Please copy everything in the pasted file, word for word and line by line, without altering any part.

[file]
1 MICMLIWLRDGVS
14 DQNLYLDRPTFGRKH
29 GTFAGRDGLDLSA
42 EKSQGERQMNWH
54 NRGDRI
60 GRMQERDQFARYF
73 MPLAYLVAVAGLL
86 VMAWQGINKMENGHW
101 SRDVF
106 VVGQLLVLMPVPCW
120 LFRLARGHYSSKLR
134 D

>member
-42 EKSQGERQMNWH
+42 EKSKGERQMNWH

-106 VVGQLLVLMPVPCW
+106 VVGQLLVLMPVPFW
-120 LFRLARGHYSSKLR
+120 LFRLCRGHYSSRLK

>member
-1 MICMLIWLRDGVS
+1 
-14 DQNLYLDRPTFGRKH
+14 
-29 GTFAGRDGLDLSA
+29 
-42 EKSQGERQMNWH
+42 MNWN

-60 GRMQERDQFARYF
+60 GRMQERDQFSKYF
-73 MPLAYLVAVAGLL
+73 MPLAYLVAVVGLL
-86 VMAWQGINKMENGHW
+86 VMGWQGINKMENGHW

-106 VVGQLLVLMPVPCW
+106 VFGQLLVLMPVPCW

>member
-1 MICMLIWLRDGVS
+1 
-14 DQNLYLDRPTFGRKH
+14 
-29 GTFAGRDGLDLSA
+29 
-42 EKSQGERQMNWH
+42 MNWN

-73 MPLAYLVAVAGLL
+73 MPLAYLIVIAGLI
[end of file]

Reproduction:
1 MICMLIWLRDGVS
14 DQNLYLDRPTFGRKH
29 GTFAGRDGLDLSA
42 EKSQGERQMNWH
54 NRGDRI
60 GRMQERDQFARYF
73 MPLAYLVAVAGLL
86 VMAWQGINKMENGHW
101 SRDVF
106 VVGQLLVLMPVPCW
120 LFRLARGHYSSKLR
134 D

>member
-42 EKSQGERQMNWH
+42 EKSKGERQMNWH

-106 VVGQLLVLMPVPCW
+106 VVGQLLVLMPVPFW
-120 LFRLARGHYSSKLR
+120 LFRLCRGHYSSRLK

>member
-1 MICMLIWLRDGVS
+1 
-14 DQNLYLDRPTFGRKH
+14 
-29 GTFAGRDGLDLSA
+29 
-42 EKSQGERQMNWH
+42 MNWN

-60 GRMQERDQFARYF
+60 GRMQERDQFSKYF
-73 MPLAYLVAVAGLL
+73 MPLAYLVAVVGLL
-86 VMAWQGINKMENGHW
+86 VMGWQGINKMENGHW

-106 VVGQLLVLMPVPCW
+106 VFGQLLVLMPVPCW

>member
-1 MICMLIWLRDGVS
+1 
-14 DQNLYLDRPTFGRKH
+14 
-29 GTFAGRDGLDLSA
+29 
-42 EKSQGERQMNWH
+42 MNWN

-73 MPLAYLVAVAGLL
+73 MPLAYLIVIAGLI